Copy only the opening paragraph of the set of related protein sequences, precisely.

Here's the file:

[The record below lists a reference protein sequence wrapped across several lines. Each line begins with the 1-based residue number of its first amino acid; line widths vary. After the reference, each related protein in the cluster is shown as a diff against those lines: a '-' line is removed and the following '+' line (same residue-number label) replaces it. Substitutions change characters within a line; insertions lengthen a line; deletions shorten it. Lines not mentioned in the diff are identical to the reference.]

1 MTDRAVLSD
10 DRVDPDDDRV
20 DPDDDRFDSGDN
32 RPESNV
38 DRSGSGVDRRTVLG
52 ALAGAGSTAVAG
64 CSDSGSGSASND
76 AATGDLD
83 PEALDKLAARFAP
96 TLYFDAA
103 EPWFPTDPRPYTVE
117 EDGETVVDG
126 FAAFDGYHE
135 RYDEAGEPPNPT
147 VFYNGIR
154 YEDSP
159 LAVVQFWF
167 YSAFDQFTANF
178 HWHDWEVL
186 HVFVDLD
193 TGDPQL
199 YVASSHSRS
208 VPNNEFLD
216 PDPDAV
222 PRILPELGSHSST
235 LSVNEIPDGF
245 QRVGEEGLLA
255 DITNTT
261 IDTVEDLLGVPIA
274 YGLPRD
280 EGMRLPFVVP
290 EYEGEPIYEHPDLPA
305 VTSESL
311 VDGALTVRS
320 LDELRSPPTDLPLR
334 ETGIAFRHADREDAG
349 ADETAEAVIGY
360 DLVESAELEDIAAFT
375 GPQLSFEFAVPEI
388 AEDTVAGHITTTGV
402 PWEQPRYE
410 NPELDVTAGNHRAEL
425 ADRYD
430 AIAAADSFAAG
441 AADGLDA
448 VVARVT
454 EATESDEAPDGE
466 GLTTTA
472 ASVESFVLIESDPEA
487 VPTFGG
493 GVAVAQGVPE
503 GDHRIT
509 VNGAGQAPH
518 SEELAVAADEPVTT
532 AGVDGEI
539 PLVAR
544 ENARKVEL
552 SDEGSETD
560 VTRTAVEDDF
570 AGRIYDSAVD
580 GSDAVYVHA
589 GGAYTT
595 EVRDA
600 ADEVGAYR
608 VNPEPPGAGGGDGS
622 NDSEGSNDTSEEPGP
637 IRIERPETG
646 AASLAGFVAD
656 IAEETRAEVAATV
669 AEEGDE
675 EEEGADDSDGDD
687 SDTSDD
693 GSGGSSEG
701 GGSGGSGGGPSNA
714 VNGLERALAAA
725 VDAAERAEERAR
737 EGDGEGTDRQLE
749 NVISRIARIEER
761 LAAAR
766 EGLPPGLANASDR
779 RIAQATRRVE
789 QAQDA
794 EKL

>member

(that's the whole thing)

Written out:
[The record below lists a reference protein sequence wrapped across several lines. Each line begins with the 1-based residue number of its first amino acid; line widths vary. After the reference, each related protein in the cluster is shown as a diff against those lines: a '-' line is removed and the following '+' line (same residue-number label) replaces it. Substitutions change characters within a line; insertions lengthen a line; deletions shorten it. Lines not mentioned in the diff are identical to the reference.]